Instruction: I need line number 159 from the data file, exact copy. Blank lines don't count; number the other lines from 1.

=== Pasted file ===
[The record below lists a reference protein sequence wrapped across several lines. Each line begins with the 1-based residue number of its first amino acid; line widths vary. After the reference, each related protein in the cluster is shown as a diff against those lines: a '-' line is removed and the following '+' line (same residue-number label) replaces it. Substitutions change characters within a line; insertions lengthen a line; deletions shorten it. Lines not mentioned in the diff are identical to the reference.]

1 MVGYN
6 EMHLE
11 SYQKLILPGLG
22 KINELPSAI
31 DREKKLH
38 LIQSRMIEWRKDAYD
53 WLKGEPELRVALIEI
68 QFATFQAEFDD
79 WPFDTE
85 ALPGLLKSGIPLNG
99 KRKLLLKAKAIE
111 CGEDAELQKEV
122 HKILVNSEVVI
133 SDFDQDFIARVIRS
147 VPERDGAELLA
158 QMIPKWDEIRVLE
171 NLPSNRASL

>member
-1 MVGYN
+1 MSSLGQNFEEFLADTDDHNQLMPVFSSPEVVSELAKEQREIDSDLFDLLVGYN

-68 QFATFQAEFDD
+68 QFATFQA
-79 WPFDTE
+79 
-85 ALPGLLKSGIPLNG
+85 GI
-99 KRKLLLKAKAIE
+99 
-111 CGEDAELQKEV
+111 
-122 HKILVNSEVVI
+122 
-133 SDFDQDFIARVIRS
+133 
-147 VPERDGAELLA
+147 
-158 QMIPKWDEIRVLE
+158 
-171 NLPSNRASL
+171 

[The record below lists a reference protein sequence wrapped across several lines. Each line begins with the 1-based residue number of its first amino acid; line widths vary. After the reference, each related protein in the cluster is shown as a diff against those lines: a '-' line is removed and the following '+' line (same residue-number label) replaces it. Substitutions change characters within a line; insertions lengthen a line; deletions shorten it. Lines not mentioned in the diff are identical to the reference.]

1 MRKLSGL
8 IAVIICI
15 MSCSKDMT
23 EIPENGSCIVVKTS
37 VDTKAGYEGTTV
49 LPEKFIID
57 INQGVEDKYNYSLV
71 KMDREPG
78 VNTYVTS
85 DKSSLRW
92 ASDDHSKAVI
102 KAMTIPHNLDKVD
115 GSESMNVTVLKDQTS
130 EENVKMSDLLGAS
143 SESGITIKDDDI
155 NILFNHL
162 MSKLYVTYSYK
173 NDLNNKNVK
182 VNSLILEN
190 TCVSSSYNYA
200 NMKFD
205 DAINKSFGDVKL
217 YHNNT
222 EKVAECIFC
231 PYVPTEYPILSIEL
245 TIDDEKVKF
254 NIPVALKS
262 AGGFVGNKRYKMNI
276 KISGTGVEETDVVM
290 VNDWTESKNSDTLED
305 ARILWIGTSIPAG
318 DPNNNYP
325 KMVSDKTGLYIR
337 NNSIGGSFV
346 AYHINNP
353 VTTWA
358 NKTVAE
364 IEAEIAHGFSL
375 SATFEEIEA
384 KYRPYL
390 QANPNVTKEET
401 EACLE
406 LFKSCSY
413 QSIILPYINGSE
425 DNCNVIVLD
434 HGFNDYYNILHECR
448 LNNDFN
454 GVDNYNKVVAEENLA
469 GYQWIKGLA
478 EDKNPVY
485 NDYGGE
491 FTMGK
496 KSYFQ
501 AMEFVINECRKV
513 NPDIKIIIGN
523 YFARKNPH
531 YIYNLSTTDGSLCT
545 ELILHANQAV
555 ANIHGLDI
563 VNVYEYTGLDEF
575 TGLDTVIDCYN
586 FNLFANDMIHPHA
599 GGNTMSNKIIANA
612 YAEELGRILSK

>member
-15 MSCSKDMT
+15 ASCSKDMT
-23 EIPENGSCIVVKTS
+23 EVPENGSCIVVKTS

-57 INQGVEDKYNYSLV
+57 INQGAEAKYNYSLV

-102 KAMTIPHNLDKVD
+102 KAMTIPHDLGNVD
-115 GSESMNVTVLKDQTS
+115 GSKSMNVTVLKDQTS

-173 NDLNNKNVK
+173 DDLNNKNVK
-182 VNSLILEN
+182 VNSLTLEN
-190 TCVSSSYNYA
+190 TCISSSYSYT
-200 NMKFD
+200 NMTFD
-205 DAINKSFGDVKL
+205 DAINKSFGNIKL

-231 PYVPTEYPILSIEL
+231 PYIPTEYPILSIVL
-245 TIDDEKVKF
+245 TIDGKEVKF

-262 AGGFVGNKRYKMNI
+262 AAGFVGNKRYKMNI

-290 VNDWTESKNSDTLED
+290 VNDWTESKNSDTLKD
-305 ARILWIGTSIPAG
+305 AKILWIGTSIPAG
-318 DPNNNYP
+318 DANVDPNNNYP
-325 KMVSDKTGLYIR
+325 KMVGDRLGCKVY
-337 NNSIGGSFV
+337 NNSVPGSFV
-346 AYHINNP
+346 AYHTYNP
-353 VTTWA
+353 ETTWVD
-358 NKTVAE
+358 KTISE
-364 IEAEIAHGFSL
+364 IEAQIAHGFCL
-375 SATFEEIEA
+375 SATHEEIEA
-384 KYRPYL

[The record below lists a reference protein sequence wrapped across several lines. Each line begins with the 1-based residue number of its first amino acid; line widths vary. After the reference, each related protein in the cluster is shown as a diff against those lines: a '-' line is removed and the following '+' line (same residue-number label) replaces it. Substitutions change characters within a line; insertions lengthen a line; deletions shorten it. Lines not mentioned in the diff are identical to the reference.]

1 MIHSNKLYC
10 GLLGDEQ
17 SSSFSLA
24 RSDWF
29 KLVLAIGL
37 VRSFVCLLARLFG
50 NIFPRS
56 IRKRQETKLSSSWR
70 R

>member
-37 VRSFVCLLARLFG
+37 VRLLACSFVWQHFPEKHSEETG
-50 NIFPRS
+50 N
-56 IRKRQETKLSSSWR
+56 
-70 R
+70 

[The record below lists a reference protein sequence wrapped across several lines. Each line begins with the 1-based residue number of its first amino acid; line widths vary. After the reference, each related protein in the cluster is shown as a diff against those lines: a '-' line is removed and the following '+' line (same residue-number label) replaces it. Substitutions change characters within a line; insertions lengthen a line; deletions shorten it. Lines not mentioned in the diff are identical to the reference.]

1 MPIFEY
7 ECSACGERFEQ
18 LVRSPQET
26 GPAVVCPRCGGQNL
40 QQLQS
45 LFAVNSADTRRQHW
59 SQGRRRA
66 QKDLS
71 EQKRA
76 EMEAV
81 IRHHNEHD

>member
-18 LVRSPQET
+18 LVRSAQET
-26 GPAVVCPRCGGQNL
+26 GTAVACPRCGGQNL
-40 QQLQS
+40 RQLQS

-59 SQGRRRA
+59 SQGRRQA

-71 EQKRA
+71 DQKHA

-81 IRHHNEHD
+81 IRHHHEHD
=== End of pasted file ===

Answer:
24 RSDWF